Midland councils are being forced to hand over millions of pounds to pay off debts run up by highspending London authorities.
The subsidy is a result of the way council housing is funded and means authorities with low levels of housing debt are paying £630 million each year to those with high borrowing.
Money is pouring into London, where debts are highest, even though it is the richest part of the country.
In parts of the West Midlands, up to £19 of the rent collected from each property is transferred outside the region every week - money that could be used to improve public services in the region.
One Midland council pays more than a third of the money it collects from council tenants to the Government.
The scale of the problem was revealed in a report published today by the Audit Commission, Britain's official public spending watchdog, which called for the system to be reviewed.
Councils with lower costs are forced to pay some of the rent they receive into a national fund, so it can be distributed to those where costs are higher.
In practice, this means the money goes to housing departments in London which face massive interest payments.
Authorities in the West Midlands owe an average of £10,000 for each of their properties while in London, the average debt is £60,000 per property.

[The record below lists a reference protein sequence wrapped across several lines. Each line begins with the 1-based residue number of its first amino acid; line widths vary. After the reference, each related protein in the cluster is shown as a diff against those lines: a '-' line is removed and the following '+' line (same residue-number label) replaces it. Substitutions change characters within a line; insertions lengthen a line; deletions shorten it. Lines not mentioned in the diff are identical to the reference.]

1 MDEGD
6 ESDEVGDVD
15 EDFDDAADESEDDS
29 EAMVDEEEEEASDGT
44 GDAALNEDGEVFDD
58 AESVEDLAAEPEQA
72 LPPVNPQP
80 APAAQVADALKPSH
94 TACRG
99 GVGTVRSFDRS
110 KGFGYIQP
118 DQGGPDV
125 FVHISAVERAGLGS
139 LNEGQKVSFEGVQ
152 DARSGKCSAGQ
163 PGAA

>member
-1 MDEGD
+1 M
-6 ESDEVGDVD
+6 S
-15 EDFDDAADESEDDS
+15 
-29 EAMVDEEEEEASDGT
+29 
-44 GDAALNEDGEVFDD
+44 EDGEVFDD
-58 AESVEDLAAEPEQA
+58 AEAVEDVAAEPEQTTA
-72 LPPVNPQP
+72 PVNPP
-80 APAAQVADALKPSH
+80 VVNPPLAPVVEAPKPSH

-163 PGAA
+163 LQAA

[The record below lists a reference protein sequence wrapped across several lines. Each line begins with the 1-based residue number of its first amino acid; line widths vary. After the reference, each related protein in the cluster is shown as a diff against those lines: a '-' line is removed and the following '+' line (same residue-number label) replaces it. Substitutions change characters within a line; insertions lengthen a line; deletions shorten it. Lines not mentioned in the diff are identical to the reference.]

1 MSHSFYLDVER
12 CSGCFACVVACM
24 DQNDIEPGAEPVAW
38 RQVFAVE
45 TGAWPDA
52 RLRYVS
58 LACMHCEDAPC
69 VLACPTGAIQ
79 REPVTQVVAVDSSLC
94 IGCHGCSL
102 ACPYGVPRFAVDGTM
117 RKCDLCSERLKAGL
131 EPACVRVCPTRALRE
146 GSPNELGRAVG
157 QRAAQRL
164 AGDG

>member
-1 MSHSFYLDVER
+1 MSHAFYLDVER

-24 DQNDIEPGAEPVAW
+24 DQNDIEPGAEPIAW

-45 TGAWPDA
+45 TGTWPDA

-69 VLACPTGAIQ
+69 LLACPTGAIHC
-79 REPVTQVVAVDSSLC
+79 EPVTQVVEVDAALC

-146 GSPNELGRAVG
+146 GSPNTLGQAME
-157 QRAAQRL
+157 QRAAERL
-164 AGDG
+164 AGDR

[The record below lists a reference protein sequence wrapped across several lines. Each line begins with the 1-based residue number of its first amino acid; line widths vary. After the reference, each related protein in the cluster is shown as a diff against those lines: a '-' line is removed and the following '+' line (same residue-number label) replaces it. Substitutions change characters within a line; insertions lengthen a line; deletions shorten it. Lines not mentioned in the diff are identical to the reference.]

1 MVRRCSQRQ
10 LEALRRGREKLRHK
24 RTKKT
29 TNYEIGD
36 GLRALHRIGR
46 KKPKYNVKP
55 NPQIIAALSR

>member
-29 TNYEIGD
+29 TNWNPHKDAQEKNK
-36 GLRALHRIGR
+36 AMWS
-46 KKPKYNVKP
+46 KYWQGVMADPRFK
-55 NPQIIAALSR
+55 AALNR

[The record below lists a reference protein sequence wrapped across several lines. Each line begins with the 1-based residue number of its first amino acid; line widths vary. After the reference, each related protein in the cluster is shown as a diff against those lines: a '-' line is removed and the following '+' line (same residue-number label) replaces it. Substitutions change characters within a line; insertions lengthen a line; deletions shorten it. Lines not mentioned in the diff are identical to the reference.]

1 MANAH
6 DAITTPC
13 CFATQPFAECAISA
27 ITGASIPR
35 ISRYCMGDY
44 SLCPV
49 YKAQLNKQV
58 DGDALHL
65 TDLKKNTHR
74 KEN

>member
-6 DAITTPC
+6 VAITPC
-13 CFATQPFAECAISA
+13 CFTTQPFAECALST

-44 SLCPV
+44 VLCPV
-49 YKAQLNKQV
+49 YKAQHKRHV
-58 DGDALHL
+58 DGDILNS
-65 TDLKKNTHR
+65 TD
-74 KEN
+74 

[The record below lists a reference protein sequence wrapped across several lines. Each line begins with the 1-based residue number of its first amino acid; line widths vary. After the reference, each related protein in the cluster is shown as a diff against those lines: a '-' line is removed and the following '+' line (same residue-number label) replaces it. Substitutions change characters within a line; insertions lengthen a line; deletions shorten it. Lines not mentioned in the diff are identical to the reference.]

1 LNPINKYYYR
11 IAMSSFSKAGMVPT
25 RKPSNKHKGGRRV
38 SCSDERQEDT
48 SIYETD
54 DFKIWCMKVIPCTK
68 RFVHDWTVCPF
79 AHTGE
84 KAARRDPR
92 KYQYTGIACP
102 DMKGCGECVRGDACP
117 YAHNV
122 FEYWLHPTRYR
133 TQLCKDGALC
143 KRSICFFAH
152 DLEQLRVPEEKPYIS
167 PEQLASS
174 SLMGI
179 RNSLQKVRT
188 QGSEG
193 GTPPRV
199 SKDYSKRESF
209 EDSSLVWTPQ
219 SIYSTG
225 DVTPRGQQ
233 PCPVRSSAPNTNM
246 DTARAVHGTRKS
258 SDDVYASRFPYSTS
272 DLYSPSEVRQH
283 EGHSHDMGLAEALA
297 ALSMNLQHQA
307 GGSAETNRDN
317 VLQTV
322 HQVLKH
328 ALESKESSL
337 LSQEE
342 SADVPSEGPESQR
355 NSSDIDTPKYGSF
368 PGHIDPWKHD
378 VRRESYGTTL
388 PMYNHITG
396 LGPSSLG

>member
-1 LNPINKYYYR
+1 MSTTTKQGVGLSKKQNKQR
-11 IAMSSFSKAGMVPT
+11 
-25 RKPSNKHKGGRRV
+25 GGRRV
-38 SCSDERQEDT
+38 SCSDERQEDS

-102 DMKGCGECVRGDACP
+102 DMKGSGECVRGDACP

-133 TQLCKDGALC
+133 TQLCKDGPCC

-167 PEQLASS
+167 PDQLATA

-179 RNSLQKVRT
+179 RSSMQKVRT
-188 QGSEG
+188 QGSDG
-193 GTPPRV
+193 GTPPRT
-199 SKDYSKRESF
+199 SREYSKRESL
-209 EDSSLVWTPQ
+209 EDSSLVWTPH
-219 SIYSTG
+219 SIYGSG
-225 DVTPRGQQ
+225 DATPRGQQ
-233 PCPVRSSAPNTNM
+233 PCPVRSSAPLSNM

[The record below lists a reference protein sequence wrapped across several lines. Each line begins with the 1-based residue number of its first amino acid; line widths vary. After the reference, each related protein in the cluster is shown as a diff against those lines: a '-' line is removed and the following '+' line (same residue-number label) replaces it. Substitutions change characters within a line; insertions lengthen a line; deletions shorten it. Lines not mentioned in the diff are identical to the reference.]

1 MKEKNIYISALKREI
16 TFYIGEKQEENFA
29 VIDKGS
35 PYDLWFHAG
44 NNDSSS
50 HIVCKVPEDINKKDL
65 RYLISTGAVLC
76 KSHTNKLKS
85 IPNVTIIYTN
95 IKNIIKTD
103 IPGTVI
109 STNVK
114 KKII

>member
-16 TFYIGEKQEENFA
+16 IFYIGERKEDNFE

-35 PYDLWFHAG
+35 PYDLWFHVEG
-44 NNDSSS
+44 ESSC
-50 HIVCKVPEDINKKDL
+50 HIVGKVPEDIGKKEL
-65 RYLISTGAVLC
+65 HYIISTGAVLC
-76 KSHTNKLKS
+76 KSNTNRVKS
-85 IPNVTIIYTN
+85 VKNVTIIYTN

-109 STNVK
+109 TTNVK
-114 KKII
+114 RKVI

London receives a subsidy of £15 for every council house every week - paid for by authorities with less debt.
Some authorities benefit more than others. Brent receives £44 a week per property from other authorities, while Hackney receives £43.
But the West Midlands as a whole is forced to pay £3 per week for each of the 247,000 council houses in the region.
Most of this money goes to London, with a small amount going to the North-west.
There are wide variations within the region and Bridgnorth District Council suffers the most. It is forced to pay £19 per week for every council house it owns.
Warwick District Council pays £18, North Warwickshire Borough Council also pays £18 and North Shropshire District Council pays £16.
Birmingham is the only West Midland council to benefit from the policy, and receives a subsidy of £3 per council house. Even Sandwell, one of the poorest authorities in the country, is forced to pay out £3 per property.
James Strachan, Chairman of the Audit Commission, said: "We believe government needs to review how council housing is financed.
"Rather than trying to sustain a complex system of cross-subsidy, we recommend that government should consider allowing those councils that can finance themselves to do just that and to focus on how to meet the massive capital demands facing some urban councils which are still failing to meet the needs of their communities."
Alan Martin, Director of Resources at Bridgnorth Council, said: "We collect rent of £6.5 million from our tenants, and from that we make a payment of £2.3 million to the Government.
"Our payment is so high because as a council, we have no debt at all."
Philip Dunne (Con), MP for the Shropshire constituency of Ludlow, said: "I was staggered to learn about this. This flawed formula must be reviewed and reversed."